Mr. Tino Cueller, President of the Carnegie Endowment for International Peace.
Mr. Atsushi Sunami, President of the Sasakawa Peace Foundation.
Excellencies, Colleagues, Friends,
I thank the Carnegie Endowment for International Peace and the Sasakawa Peace Foundation for graciously inviting me to deliver a few remarks.
As I reflect on my tenure, as a President of the General Assembly, coming from the Maldives, I am reminded that it is not a country’s size that determines the scale of its contribution to the international community.
I am reminded that Small Island States can stand shoulder to shoulder with the rest of the global community. That we have equal worth and an equal say to all our peer nations.
My friends, take a good look at me. I would not have gone very far in life if I believed that it is one’s size that should determine the scale of one’s ambition.
Rather, I have always believed that we should do all that we can, to stand tall.
For instance, I recollect my visits to many SIDS as PGA. I always pointed out that while I might not be tallest person one would encounter, whenever I speak on climate action as a representative of a small island, I have the moral high ground.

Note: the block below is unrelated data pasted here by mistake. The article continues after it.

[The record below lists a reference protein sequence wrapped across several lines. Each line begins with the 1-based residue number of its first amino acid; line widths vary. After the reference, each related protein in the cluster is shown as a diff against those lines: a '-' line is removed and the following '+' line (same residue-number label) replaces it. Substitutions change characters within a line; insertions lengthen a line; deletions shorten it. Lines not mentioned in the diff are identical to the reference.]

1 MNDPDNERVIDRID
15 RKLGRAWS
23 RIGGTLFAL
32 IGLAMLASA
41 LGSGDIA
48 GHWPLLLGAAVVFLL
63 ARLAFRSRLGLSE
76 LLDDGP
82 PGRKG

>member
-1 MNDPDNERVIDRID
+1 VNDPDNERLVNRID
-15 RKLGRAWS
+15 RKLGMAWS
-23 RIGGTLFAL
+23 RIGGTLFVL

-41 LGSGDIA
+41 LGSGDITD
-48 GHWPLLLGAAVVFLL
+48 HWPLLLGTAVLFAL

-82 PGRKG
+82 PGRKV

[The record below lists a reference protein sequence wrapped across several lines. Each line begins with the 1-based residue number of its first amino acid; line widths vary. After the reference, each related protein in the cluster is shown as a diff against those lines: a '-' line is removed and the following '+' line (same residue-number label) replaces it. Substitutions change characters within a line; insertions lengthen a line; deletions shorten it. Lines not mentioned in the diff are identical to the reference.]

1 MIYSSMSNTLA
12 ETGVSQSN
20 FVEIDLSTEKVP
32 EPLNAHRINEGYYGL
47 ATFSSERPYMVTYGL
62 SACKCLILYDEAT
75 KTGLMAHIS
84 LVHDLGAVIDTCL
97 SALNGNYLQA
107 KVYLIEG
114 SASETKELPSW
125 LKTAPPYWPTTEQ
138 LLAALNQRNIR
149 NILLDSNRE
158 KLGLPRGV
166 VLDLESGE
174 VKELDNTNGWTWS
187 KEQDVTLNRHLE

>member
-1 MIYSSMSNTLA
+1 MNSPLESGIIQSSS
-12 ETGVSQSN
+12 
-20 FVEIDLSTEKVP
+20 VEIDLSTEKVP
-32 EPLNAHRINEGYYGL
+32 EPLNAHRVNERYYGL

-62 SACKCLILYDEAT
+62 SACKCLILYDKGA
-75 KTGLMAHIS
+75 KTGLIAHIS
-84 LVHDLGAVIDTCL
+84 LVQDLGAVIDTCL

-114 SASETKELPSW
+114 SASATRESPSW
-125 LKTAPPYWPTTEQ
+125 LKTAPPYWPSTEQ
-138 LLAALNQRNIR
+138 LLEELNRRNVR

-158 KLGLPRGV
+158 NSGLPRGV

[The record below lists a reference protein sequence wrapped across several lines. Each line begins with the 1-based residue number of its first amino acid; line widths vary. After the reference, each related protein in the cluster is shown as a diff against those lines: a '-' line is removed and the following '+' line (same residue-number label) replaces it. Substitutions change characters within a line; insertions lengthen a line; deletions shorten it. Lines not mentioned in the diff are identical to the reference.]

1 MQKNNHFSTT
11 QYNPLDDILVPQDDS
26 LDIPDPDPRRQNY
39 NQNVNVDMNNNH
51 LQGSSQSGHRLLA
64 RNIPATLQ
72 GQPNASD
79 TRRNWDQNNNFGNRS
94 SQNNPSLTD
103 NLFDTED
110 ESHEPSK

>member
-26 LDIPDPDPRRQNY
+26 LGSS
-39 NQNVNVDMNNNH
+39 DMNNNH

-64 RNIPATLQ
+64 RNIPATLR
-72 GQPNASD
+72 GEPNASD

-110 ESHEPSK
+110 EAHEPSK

That always adds a few extra inches.
Indeed, throughout the session, I made it a point to emphasize that while Small Island States contribute the least to carbon emissions, pollution, and biodiversity loss - we are the first to bear the consequences. Therefore, I always endeavored to remind the global community of their obligations in terms of climate action.
While we cannot deny that SIDS are exceptionally vulnerable, I do not believe that we are powerless. On the contrary. Throughout my tenure as PGA, I made it a point to emphasize the momentous achievements SIDS are capable of, especially when we work together.
A very powerful example of this is the Alliance of Small Island States, or AOSIS. The Maldives is proud of our role in the formation of this important bloc. A milestone on the journey to the creation of AOSIS was in 1989, when 14 small island states met at the Maldives’ capital and produced the Male’ declaration on global warming and sea level rise.
Indeed, Small Island States’ power was already on display two years after AOSIS’ formation, at the Earth Summit in Rio de Janeiro in 1992. I was there at Rio as a negotiator when the term ‘SIDS’ was coined, and we were recognized as a unique body of states, with our own particular challenges and interests; and when SIDS successfully fought for the inclusion of a separate chapter on the protection of oceans and resources in Agenda 21.
While climate change is of profound importance to SIDS, it is not the only agenda item on which we should have a say. The international agenda keeps on expanding, and it will keep expanding.